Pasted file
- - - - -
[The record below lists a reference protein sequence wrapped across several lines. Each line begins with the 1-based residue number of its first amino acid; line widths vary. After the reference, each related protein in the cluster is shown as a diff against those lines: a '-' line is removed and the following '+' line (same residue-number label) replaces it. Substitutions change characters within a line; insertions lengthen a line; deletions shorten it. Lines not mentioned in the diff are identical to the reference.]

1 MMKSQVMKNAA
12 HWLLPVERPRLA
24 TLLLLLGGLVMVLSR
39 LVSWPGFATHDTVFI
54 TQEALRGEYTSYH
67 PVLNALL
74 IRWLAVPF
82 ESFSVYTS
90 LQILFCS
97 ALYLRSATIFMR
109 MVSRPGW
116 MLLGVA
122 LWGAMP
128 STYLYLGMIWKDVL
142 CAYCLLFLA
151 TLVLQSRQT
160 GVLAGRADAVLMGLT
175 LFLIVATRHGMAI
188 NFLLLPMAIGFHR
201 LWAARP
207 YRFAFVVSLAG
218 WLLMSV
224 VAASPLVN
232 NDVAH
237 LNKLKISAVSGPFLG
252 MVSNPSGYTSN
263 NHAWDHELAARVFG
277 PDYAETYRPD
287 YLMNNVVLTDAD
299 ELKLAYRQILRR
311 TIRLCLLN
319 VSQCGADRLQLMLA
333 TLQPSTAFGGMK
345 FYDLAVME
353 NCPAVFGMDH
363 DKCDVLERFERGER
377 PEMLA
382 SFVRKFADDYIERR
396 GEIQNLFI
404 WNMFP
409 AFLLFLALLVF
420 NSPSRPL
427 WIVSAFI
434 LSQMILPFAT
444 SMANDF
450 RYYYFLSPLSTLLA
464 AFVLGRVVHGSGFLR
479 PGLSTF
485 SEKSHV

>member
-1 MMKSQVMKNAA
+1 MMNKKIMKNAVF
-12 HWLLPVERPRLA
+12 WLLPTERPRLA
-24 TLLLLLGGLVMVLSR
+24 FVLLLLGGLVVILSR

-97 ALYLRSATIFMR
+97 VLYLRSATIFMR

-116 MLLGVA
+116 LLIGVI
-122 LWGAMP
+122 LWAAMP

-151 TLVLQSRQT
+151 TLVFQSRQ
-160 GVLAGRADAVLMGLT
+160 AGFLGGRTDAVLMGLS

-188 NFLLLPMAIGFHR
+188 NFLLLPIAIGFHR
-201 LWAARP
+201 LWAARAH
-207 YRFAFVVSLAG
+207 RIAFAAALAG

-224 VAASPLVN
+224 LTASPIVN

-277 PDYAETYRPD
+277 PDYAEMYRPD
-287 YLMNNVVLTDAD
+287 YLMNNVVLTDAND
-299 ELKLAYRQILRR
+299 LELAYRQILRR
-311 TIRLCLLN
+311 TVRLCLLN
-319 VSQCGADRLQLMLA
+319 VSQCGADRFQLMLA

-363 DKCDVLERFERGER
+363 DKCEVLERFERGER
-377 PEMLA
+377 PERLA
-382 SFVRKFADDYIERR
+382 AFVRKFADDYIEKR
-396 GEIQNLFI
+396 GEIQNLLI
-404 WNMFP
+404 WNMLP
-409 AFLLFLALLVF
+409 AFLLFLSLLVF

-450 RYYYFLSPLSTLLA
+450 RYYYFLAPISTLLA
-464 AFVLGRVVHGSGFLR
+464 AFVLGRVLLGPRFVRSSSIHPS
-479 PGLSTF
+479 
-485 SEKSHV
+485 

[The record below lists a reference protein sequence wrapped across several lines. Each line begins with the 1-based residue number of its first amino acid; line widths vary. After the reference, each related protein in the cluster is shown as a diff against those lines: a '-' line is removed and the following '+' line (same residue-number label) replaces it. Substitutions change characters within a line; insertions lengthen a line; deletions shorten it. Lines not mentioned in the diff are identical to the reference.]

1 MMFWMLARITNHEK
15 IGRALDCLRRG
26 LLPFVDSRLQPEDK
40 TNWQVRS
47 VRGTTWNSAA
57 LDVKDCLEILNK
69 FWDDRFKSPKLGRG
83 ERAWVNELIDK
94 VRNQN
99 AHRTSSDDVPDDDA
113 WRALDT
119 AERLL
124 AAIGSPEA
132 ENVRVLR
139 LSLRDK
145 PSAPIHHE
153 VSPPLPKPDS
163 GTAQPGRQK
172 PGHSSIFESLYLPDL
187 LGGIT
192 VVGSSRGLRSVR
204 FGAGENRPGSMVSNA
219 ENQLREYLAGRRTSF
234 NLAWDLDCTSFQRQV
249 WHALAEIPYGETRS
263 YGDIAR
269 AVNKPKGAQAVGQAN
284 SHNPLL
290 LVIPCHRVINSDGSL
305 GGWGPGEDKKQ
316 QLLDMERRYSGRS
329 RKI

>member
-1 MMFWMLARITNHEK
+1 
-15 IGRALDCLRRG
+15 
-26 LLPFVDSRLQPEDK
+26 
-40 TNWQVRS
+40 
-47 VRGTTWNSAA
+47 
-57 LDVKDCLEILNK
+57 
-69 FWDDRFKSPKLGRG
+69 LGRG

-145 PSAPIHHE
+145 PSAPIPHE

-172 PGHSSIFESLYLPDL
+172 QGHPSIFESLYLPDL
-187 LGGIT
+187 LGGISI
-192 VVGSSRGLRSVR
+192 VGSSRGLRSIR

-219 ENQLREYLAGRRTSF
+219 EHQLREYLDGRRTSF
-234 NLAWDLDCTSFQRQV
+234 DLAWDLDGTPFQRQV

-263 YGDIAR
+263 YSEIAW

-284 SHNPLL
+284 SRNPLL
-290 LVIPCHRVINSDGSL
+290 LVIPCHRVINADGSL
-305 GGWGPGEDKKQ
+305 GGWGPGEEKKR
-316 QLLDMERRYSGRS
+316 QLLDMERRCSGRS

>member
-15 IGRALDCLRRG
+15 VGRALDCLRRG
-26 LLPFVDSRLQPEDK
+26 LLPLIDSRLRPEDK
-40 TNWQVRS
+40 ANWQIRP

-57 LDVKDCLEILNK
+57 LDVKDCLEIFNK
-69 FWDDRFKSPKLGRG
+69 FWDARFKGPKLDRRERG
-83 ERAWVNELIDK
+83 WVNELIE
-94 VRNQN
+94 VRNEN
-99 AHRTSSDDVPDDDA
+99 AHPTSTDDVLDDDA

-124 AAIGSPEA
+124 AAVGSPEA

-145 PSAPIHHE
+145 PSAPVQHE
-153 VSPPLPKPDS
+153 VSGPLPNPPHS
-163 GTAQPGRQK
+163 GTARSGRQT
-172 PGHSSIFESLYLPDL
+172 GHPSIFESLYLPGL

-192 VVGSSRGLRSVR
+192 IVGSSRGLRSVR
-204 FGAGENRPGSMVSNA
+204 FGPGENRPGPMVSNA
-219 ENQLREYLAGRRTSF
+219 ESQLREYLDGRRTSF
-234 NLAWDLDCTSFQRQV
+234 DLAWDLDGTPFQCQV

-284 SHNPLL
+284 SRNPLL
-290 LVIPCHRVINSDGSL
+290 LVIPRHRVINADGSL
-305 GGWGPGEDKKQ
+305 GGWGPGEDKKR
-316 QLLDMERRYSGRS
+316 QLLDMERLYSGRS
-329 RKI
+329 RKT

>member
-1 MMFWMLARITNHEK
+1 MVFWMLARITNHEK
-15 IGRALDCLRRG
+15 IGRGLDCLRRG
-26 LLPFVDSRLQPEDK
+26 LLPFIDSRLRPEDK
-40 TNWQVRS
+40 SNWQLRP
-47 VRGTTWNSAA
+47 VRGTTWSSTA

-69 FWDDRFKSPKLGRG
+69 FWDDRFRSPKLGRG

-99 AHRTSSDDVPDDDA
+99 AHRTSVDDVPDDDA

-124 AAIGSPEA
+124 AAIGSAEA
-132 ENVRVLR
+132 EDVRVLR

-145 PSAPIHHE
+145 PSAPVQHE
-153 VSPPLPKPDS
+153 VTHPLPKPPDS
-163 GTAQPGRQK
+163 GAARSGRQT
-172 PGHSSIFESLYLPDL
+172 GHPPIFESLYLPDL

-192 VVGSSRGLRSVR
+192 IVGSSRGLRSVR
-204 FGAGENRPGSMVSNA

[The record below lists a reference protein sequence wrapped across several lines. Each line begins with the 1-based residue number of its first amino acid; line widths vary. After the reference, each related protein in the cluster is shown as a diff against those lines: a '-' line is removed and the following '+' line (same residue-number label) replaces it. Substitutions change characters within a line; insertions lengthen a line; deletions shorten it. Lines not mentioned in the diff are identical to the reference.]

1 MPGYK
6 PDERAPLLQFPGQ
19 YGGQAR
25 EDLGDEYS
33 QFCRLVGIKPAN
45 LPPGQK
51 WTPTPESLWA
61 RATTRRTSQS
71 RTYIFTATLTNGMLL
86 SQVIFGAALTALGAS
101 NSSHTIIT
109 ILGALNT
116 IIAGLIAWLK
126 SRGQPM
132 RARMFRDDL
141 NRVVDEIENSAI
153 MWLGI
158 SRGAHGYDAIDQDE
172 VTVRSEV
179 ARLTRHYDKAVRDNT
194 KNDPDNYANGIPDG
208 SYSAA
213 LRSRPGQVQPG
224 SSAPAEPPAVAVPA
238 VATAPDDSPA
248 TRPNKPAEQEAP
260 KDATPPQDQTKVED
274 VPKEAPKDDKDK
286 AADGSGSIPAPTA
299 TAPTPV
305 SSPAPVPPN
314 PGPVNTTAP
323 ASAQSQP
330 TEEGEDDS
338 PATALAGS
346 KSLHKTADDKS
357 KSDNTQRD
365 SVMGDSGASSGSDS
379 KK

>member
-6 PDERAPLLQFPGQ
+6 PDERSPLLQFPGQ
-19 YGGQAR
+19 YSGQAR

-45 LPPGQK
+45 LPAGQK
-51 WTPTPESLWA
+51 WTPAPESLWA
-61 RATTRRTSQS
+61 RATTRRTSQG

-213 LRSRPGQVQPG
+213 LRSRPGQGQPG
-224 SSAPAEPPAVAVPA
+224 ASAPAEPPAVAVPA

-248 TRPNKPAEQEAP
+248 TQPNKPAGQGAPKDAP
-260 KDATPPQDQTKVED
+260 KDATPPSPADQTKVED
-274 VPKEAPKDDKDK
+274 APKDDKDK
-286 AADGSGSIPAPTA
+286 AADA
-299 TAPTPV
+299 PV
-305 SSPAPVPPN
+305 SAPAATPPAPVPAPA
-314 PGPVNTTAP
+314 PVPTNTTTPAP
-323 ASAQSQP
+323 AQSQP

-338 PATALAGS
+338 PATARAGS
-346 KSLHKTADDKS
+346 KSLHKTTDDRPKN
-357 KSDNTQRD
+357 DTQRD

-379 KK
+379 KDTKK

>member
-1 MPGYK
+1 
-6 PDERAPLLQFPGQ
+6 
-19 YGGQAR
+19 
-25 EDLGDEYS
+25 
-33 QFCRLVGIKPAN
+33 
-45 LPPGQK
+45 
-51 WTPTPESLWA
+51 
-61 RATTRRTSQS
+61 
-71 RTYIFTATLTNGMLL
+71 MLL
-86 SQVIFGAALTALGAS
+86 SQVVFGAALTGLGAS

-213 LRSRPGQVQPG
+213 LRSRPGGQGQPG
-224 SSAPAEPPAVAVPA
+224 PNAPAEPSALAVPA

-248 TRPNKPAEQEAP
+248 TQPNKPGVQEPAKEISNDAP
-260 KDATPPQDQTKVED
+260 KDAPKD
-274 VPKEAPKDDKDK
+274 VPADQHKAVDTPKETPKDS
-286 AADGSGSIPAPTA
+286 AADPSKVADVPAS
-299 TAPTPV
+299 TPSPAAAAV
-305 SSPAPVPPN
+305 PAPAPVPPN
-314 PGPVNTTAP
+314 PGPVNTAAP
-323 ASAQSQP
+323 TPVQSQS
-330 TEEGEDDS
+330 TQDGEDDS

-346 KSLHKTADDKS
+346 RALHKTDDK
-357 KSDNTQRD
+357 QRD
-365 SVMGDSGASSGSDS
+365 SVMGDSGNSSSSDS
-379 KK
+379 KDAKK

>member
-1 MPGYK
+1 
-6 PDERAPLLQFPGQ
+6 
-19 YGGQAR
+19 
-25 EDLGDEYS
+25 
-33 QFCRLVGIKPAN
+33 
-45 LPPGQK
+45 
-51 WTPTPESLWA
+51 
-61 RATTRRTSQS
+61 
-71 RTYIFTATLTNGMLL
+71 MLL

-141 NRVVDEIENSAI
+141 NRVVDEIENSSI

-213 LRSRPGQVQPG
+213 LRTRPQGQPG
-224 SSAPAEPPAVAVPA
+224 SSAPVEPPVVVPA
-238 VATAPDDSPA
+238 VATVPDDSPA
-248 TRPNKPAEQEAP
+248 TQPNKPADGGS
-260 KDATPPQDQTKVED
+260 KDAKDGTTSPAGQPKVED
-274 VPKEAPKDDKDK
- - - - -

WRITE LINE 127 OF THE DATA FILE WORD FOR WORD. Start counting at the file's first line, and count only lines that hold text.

192 VVGSSRGLRSVR